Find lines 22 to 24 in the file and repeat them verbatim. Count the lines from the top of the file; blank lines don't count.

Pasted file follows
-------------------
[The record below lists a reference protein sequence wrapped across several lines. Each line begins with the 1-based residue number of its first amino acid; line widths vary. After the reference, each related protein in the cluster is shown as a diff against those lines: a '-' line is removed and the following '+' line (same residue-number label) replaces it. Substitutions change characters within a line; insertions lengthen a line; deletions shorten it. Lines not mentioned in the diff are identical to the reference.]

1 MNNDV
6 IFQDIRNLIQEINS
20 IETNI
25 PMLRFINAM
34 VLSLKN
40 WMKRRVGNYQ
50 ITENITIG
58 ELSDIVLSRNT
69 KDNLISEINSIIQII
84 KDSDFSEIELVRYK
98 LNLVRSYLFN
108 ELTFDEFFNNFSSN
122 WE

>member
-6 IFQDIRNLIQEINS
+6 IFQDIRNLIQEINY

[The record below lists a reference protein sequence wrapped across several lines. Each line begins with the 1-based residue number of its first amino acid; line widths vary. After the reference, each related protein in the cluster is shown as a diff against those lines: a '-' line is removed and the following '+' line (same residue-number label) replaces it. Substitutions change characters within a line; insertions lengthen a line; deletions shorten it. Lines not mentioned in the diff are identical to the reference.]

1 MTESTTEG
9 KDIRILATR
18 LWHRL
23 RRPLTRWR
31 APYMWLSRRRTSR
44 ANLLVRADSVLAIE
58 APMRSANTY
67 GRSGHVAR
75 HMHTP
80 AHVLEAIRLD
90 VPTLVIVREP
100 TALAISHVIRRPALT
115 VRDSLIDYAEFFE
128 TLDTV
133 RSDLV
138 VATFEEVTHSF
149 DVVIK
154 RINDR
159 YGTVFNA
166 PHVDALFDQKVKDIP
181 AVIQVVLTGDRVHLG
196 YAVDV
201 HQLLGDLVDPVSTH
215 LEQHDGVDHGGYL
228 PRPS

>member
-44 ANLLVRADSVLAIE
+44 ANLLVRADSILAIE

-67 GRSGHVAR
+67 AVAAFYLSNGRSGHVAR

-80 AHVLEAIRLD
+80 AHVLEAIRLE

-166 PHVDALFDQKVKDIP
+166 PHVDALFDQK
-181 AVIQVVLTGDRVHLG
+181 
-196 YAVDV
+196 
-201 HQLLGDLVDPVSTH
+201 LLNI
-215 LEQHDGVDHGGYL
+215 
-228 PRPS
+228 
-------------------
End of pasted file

23 RRPLTRWR
31 APYMWLSRRRTSR
44 ANLLVRADSVLAIE